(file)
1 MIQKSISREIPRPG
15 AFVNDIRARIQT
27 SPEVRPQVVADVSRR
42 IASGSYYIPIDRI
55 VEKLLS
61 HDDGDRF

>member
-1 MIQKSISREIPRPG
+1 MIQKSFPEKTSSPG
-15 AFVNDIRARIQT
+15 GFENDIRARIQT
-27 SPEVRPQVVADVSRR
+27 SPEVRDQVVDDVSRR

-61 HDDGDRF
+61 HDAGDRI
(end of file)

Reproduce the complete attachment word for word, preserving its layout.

1 MIQKSISREIPRPG
15 AFVNDIRARIQT
27 SPEVRPQVVADVSRR
42 IASGSYYIPIDRI
55 VEKLLS
61 HDDGDRF

>member
-1 MIQKSISREIPRPG
+1 MIQKSFPEKTSSPG
-15 AFVNDIRARIQT
+15 GFENDIRARIQT
-27 SPEVRPQVVADVSRR
+27 SPEVRDQVVDDVSRR

-61 HDDGDRF
+61 HDAGDRI